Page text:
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There is an endless number of topics that start trending, either on a periodic basis or as cultural events occur. The Super Bowl, a rise in cryptocurrency price, Christmas flight travel volume, the Stranger Things finale — the list goes on. Content marketers can capitalize on these by creating material that readers are craving.

So, how do you know if you can leverage these topics as they arrive to the news cycle? There are a few rules of thumb to keep in mind before deploying your team to cover the latest trend:

1. Angle: Can You Add Something Unique to the Existing Discussion?

Just because something is being discussed online doesn’t mean all additional relevant content will be successful. A rehashing of what has already been written will likely be a flop. The most effective content marketers recognize a need by discovering what information is missing from the current conversation, and then they provide it. This will look different depending on the topic, of course. Marketing material around the latest class of MLB rookies, for example, will take a different form than content around Disney World travel strategies.

Consider the example of Christmas flight travel volume. It’s one of those topics that is covered in the news every year without fail — a high number of travelers plus winter weather always leads to delays. Is this something marketers can use as material Absolutely — your campaign just needs to tell readers more than what is already known.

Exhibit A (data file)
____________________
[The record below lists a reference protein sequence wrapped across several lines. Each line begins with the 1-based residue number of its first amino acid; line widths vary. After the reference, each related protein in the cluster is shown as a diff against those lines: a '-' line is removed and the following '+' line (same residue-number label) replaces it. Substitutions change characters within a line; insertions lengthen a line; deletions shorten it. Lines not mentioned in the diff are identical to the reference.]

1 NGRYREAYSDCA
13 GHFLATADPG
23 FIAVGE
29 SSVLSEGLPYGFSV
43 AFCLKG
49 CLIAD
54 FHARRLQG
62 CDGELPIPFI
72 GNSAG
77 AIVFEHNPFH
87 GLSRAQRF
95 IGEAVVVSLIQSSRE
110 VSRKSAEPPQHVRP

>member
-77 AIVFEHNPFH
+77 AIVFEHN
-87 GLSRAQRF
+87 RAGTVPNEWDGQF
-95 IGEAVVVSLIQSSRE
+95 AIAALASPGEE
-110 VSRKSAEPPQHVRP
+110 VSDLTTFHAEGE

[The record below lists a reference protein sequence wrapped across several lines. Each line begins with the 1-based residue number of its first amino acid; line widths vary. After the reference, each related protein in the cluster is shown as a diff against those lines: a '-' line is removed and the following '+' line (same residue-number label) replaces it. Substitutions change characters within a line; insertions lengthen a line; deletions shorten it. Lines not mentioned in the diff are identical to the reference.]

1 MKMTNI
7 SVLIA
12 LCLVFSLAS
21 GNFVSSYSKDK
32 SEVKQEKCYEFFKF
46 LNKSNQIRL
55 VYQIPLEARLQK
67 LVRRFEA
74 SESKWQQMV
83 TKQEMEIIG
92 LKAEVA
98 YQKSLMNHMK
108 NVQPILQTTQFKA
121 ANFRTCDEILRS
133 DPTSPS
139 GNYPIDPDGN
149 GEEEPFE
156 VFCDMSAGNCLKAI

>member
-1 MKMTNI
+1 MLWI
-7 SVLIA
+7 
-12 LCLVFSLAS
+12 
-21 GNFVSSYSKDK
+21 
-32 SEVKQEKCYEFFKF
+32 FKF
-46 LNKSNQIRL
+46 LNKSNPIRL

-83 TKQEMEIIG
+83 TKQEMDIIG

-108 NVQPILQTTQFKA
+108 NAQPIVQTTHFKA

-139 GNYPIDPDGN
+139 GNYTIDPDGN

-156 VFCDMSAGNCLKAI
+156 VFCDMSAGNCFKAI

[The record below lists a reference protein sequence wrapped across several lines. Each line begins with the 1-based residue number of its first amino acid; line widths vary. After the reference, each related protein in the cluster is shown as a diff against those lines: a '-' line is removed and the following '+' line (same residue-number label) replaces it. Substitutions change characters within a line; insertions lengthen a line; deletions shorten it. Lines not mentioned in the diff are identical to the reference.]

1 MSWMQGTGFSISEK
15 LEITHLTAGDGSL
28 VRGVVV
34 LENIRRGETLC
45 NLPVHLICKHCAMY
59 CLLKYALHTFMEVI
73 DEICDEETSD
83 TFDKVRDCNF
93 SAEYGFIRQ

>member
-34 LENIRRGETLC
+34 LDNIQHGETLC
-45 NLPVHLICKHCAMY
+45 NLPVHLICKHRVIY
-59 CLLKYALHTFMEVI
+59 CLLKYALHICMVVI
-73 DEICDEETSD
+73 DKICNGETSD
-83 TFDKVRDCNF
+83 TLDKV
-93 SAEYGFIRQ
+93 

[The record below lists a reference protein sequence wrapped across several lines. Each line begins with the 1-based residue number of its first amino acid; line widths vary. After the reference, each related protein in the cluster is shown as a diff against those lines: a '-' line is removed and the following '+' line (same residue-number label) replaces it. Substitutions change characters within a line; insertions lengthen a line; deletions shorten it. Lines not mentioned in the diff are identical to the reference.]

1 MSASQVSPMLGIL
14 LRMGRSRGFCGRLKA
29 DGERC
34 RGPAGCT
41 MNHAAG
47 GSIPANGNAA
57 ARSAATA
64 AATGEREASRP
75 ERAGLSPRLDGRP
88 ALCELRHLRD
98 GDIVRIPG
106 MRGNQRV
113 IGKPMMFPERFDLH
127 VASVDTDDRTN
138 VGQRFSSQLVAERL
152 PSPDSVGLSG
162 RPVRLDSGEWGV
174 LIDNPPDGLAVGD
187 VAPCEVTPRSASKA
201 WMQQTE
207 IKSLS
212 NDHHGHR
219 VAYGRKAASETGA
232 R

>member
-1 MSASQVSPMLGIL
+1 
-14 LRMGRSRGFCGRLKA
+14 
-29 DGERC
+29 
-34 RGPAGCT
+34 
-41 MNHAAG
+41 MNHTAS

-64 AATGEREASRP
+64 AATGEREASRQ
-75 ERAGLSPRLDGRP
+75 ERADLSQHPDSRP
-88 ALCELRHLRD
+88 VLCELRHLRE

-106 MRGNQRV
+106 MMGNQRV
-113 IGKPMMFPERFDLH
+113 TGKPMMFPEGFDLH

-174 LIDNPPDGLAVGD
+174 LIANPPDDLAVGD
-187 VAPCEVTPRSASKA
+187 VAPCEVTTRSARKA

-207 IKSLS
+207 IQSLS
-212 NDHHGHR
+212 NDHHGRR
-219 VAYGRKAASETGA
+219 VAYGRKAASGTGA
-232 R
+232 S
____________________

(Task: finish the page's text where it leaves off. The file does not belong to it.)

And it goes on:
It’s not a surprise that airports on the East Coast experience flight delays due to winter weather, but drilling down into the details or analyzing what’s known in a different way can lead to compelling content. A unique angle could be to analyze which of the airports is “best equipped” for the weather. Comparing storm severity by airport location to each one’s delays would give readers a new perspective on Christmas travel news.

2. Appeal: Can You Make the Topic Interesting to a Wider Audience?

In some cases, there are national discussions that interest nearly everyone. However, there are many more topics that are covered only by certain niches or news beats — real estate, sports, local interest, parenting, food, etc. Some of these are large enough that content tailored specifically to them can be very successful. However, marketers can maximize a campaign’s effectiveness by widening the scope of interest. A lot of times, topics within a certain category can be expanded to be relevant to many more readers.

Airbnb rentals, for example, are often discussed at length. Stories focused on this company’s earnings by market and local government regulations are coming out each day, and they are generally tailored to the real estate news beat. A way to leverage this conversation in content generation could be to determine how much money is earned, on average, by Airbnb hosts in cities across the U.S. Not only does this provide a data set not yet available, but it also widens the pool of readers who would be interested. Now, those interested in personal finance or those located in the cities analyzed would find your content relevant — in addition to those who already follow the real estate/housing development beat.

3. Timing: Can You Launch the Campaign When Appropriate?